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+ - 216 Porous Silicon Improves Sensitivity of Integrated Optical Sensors->

Submitted by shalon13
shalon13 (3884431) writes "Researchers in Georgia Institute of Technology have developed a new method to significantly improve silicon-based optical sensors for the detection of biochemicals and other molecules. This simplified approach reliably brings porous silicon to silicon-on-insulator (SOI) substrates, a widely used platform in the area of Silicon Photonics aiming for integrated optical devices with high performance and low cost."
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+ - 235 The woman who should have been the first female astronaut.

Submitted by StartsWithABang
StartsWithABang (3485481) writes "We like to think of the Mercury 7 — the very first group of NASA astronauts — as the "best of the best," having been chosen from a pool of over 500 of the top military test pilots after three rounds of intense physical and mental tests. Yet when women were allowed to take the same tests, one of them clearly distinguished herself, outperforming practically all of the men. If NASA had really believed in merit, Jerrie Cobb would have been the first female in space, even before Valentina Tereshkova, more than 50 years ago. She still deserves to go."

+ - 153 Could IBM's Watson fact-check our writing?

Submitted by whereiswaldo
whereiswaldo (459052) writes "Word processors and other text-based have had spelling and grammar checking for years, but could IBM's Watson technology go a step further and provide a familiar squiggly underline for sentences that have no supporting evidence to back them up, while automatically link to the most authoritative source for sentences that are based in on fact? How might such an evolution in communication affect our consumption of news, topics of debate, science, and so on?"

+ - 141 Google News Sci Tech: NASA says 1934 Dust Bowl was worst drought in 1000 years: Here's what NASA ... -->

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Tech Times

NASA says 1934 Dust Bowl was worst drought in 1000 years: Here's what NASA ...
Tech Times
The Dust Bowl of 1934 was the worst dry period in 1,000 years, according to NASA. That doesn't reveal the human suffering it caused, or the art it helped to create. (Photo : Arthur Rothstein / Farm Security Administration)...
NASA and Tree Rings Confirm 1934 Drought Worst in Last 1000 YearsSavingAdvice.com
How the Dust Bowl Stacks Up Against Other DroughtsThe News Ledge
1934 drought worst in millenniumThe Hoops News
The Guardian-Capital Wired-Beta Wired
all 84 news articles

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+ - 262 If you're connected, Apple collects your data. No matter what.->

Submitted by fyngyrz
fyngyrz (762201) writes "It would seem that no matter how you configure Yosemite, Apple is listening. Keeping in mind that this is only what's been discovered so far, and given what's known to be going on, it's not unthinkable that more is as well. Should users just sit back and accept this as the new normal? It will be interesting to see if these discoveries result in an outcry, or not."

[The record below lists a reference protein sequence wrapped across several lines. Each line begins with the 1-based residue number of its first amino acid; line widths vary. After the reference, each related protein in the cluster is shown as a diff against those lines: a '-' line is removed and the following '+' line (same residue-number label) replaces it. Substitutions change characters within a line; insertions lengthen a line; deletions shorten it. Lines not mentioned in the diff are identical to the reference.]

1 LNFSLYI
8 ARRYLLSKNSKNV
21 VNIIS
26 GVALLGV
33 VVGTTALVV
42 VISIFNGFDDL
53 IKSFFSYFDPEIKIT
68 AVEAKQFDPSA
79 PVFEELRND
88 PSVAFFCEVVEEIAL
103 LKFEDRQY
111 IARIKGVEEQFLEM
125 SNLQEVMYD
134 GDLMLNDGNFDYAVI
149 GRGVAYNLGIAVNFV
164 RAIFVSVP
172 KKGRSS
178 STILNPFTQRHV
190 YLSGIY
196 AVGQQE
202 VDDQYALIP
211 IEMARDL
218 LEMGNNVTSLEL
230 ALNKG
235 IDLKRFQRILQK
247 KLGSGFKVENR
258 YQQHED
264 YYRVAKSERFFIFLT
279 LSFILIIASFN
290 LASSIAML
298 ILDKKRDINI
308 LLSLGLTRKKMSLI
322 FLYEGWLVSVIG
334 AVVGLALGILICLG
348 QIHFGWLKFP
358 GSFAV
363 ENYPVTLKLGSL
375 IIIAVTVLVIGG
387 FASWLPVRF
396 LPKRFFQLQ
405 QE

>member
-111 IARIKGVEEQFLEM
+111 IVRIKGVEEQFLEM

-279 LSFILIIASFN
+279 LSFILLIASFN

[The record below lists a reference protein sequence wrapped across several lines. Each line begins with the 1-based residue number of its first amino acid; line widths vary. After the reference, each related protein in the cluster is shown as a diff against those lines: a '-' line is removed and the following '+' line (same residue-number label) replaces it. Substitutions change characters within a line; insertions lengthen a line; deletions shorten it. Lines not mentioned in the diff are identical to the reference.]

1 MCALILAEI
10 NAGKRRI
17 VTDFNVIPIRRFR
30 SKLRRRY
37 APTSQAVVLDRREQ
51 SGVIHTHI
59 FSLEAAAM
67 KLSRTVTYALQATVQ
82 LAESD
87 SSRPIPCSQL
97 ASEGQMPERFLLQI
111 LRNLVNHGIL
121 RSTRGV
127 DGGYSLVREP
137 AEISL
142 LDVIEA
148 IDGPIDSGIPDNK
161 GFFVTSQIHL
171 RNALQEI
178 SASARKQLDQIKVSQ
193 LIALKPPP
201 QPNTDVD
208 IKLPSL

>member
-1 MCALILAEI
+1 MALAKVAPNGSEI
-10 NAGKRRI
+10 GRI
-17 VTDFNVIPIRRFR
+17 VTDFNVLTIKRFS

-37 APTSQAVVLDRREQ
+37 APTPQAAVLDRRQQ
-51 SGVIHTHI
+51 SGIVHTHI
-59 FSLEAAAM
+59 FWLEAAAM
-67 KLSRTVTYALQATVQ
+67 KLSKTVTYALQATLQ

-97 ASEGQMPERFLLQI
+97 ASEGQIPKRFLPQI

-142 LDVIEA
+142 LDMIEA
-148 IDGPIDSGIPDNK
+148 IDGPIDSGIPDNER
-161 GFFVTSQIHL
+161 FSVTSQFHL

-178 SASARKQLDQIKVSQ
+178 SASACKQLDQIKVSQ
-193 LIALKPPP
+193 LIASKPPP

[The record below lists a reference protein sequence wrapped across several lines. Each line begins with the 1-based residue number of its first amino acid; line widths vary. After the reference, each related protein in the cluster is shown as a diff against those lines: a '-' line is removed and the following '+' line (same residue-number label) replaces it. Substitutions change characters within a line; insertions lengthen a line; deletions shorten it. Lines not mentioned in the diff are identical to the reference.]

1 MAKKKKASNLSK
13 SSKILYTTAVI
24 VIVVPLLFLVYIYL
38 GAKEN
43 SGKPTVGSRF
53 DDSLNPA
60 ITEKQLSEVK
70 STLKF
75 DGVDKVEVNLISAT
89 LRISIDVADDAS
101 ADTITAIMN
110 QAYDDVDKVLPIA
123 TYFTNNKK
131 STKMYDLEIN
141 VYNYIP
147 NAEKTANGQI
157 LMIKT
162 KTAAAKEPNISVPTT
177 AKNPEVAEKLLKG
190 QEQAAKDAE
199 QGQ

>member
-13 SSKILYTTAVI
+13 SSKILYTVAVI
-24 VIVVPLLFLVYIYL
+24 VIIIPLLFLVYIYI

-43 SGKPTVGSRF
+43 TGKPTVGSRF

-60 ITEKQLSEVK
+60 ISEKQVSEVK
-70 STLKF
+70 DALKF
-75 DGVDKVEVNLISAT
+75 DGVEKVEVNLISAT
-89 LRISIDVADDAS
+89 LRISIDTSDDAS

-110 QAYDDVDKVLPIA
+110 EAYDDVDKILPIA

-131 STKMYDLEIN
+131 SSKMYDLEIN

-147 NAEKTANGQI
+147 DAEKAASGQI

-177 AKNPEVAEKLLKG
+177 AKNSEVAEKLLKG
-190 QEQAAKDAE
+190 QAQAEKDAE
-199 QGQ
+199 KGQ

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+ - 195 Anime fan convicted over illegal pictures of imaginary children ->

Submitted by Anonymous Coward
An anonymous reader writes "A jobless animation fan has made legal history as he was convicted of having illegal pictures of cartoon children.

Robul Hoque, 39, is believed to be the first in the UK hauled before court over his collection of Japanese Manga or Anime-style images alone.

He admitted 10 counts of possessing prohibited images of children at Teesside Crown Court.

His barrister Richard Bennett said: “These are not what would be termed as paedophilic images. These are cartoons.”

And Mr Bennett revealed that such banned images were freely available on legitimate sites.

He said: “This case should serve as a warning to every Manga and Anime fan to be careful. It seems there are many thousands of people in this country, if they are less then careful, who may find themselves in that position too.”"

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+ - 224 Gigabit Cellular Networks Could Happen with 24GHz Spectrum

Submitted by Anonymous Coward
An anonymous reader writes "A Notice of Inquiry was issued by the Federal Communications Commission (FCC) on Friday that focuses research on higher frequencies for sending gigabit streams of mobile data. The inquiry specifically states that its purpose is to determine "what frequency bands above 24 GHz would be most suitable for mobile services, and to begin developing a record on mobile service rules and a licensing framework for mobile services in those bands". Cellular networks currently use frequencies between 600 MHz to 3 GHz with the most desirable frequencies under 1 GHz being owned by AT&T and Verizon Wireless. The FCC feels, however, that new technology indicates the potential for utilizing higher frequency ranges not necessarily as a replacement but as the implementation necessary to finally usher in 5G wireless technology. The FCC anticipates the advent of 5G commercial offerings within six years."